— Poker â€œSocially AND Emotionally Distantâ€ Mutant (@pokermutant) May 29, 2016
Yesterday got off to a slow start, as I hung around the house for a while working on the computer. I followed up a response to the WSOP’s soon-to-be-official Twitter boss Kevin Mathers about the sizes of the Daily Deepstacks with a link to my article from last year with a chart of the prize pools through the whole season. You might find it useful. Cliff’s Notes: Mondays are usually the largest prize pools, probably as everyone takes one last shot before they head home from a long weekend.
Played a little microstakes NLHE 6-Max on WSOP.com and lost the last $5 I had on there. K
Headed over in the afternoon to the Orleans. There was a long list for the 4/8 O8 game, but 4/8 Omaha had a seat open and I popped in there. Before I get my chips, I’m in BB with a couple of tens in my hand, but fold after the flop. There’s a crazy guy in seat 1, raising every hand. As it happens, I should have played with my tens, because by the river I would have made a set in a huge pot, and it would be the only hand in the session that I would have won. Crazy guy was literally shoveling chips into other players’ stacks and it felt as if vultures were swarming to get at the carcass because every time a seat or two opened, it would be instantly filled. He was blowing through buyins so quickly that he’d put a hundred on the table after getting felted, and half the chips would be “in the pot” before the runner arrived with a rack. Frustrating not to be able to get a piece of that. After a hand where I made three pair on the T
I had a few hours to kill before either of the tournaments I wanted to play, so I went to the restaurant Tomer and I went to almost every night when I visited him during trips to the Series. Krung Siam’s just a couple minutes drive up Valley View Road from the Rio—though it’s a long, hot walk in the Vegas summer. Then again, what isn’t? Got Drunken Noodles at a 7 on a scale of 10. Either I’m getting older or my memory of their heat scale is faulty. After the first bite, I was wondering if this was a good idea before I needed to sit for several hours in a tournament. And yes, I am trying to smile there (this was pre-dinner). That’s just the way it comes out.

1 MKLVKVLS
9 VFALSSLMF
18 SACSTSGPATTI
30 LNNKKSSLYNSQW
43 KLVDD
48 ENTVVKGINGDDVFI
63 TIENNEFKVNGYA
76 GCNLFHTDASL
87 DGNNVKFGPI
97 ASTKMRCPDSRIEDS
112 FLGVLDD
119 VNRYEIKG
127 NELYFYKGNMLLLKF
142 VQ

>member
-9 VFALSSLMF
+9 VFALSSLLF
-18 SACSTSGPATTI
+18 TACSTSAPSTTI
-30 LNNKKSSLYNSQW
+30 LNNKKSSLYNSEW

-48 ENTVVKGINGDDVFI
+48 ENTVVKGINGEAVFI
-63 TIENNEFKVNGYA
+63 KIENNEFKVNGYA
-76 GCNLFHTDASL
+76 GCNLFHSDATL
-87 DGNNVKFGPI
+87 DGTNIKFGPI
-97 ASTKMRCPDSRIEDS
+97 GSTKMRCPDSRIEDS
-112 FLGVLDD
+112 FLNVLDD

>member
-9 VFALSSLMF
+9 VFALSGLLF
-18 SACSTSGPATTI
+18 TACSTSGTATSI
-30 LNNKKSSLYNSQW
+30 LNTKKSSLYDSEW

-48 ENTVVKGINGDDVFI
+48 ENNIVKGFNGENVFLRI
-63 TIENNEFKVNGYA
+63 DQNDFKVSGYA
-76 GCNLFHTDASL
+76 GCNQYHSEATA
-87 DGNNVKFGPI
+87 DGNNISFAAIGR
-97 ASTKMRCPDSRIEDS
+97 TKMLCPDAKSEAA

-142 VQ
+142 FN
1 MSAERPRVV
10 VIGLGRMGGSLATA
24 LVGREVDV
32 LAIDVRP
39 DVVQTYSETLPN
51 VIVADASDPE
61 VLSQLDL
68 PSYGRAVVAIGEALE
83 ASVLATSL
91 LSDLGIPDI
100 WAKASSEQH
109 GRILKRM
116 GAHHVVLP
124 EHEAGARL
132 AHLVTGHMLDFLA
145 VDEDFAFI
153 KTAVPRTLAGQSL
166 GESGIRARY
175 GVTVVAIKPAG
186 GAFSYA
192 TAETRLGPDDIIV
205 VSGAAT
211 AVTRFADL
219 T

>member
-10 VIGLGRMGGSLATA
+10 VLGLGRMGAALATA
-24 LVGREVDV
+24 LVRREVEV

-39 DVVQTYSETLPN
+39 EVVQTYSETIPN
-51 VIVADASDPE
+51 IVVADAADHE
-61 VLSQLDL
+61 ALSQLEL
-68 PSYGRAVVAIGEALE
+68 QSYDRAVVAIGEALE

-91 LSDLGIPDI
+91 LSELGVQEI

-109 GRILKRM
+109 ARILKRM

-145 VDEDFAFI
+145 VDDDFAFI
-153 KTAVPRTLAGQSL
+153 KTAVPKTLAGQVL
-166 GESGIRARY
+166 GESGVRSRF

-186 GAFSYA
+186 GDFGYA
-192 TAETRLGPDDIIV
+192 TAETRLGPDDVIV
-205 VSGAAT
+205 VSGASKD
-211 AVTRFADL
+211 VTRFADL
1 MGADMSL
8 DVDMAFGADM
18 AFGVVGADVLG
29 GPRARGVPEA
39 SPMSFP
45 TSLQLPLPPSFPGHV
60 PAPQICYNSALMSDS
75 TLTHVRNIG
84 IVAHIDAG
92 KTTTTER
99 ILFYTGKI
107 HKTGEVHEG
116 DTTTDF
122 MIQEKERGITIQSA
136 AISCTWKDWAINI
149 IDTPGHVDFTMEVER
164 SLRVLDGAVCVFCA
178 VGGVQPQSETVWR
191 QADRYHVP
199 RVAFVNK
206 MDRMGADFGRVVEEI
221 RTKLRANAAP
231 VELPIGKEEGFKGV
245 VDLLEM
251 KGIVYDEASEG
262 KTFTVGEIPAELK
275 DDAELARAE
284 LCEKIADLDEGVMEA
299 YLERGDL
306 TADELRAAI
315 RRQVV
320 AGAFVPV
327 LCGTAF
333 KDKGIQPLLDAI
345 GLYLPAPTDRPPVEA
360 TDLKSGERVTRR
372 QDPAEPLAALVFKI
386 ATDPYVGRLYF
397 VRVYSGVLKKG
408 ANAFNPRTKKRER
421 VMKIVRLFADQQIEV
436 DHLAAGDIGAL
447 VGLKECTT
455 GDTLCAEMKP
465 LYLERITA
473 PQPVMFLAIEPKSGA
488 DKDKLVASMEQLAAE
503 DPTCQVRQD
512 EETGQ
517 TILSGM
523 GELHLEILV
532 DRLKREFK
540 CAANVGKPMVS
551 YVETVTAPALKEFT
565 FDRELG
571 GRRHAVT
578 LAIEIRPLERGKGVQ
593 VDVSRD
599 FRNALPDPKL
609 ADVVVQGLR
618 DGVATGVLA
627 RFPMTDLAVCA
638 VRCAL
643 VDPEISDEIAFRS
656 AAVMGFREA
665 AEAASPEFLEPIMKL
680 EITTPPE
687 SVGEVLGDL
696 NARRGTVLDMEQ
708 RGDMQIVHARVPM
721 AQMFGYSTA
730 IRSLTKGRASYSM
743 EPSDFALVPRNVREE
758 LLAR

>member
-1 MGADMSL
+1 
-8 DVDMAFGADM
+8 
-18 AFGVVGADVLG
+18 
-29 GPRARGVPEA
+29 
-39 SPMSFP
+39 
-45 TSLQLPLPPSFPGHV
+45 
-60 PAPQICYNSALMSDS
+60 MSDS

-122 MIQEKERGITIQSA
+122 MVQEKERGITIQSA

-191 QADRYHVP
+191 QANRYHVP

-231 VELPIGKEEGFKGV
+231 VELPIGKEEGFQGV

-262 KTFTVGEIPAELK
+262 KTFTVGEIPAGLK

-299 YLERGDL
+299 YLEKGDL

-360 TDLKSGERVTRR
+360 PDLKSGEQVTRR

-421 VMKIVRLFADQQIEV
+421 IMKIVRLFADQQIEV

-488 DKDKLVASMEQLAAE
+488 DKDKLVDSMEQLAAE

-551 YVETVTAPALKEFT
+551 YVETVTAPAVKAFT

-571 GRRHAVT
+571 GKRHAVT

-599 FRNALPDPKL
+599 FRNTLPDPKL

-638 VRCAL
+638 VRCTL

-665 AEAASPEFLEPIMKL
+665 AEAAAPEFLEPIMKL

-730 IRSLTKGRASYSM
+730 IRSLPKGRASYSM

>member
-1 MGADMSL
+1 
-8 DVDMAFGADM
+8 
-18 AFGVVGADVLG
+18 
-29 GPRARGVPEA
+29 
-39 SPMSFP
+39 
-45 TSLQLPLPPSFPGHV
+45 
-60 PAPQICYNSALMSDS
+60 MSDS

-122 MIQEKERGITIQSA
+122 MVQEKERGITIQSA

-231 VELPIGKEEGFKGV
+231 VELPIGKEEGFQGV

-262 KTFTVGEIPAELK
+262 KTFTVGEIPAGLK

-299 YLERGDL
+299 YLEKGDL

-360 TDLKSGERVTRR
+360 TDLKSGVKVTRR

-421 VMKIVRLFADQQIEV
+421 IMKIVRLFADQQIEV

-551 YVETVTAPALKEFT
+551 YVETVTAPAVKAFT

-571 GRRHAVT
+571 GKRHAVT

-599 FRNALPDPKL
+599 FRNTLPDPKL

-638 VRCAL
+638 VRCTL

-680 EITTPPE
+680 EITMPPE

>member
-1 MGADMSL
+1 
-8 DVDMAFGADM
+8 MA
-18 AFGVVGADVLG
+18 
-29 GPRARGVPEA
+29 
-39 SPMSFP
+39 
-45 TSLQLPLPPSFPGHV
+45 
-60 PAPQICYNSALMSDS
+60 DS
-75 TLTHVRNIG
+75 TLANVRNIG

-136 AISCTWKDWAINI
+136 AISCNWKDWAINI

My choices for the evening were the 7pm HORSE tournament at the Orleans or the $15K guaranteed NLHE Survivor at the Venetian. I love playing HORSE, and the buyin was a third of the Survivor—which was an advantage on my poker blogger bankroll—but the median ROI advantage of the Survivor’s flat payout structure overcame my aversion to putting more than I’d just lost in the Omaha session in play, so I drove over and parked at the Venetian, registered for the tournament, then went looking for something like some ice cream to counteract the Drunken Noodles. Walked down to the Ben & Jerry’s at Casino Royale, but they didn’t have anywhere to sit; checked in at the new White Castle there but the line was incredible. There were any number of places in the Venetian itself to get gelato, but I wanted real ice cream, and finally found it after I went back up to the second level of the Venetian and found a Johnny Rockets, where I could get a chocolate shake.
The game did not start off well for me. I quickly lost half my chips by somewhere in Level 2. Not doing anything bad, just having hands go wrong. There was a fair amount of aggression in the early stages, so the pots got large fast, and that meant some punishment when I had to fold. After a while, things turned around and I beat my way back up to starting stack and above.
A couple of tables away, the final table of the first event in the Deepstack Extravaganza III was playing out. It was rather odd to think that both Carlos Mortensen and Joseph Cheong—each of whom has more than $11M in live tournament earnings—were playing in a $400 buyin tournament with a top prize of a little over $50K, but there they were, sitting next to each other without all the hubbub of the WSOP or WPT surrounding them. (Mortensen ended up 5th, Cheong took 4th.) Then again, I got knocked out of a $300 tournament by a billionaire a couple of years ago.
Somewhere in the middle of the tournament, I picked up Q
We survivors congratulated ourselves—I had a good time talking to my table neighbor Jason T who just swapped sides after the final table redraw and squeaked into the big money after falling victim to several of my three-bets—and picked up the payout chips from the desk. This almost proved to be my undoing. I stopped on the way to the payout cage to take a picture, then picked the chips up and got in line behind a guy with a couple racks of considerably more cash game chips. He asked if I’d been in the tournament (he may have thought I was in the $150K or the SuperStack that was still running), then asked about the payout, saying “Everyone get $2K”? I looked at the chips in my hand and there were indeed just the two $1K chips. I didn’t see how I could have dropped the $500 chip—I had a death grip on the yellows—so I walked back over the short path I’d taken and sure enough, there on the table where I’d taken the picture below was the $500. If you look close, you’ll see it’s a little smaller than the $1K chips; I’d stacked it on the bottom when I was picking them up, and didn’t notice it got left behind. Vanity may not kill you but it could cost you a pretty $500.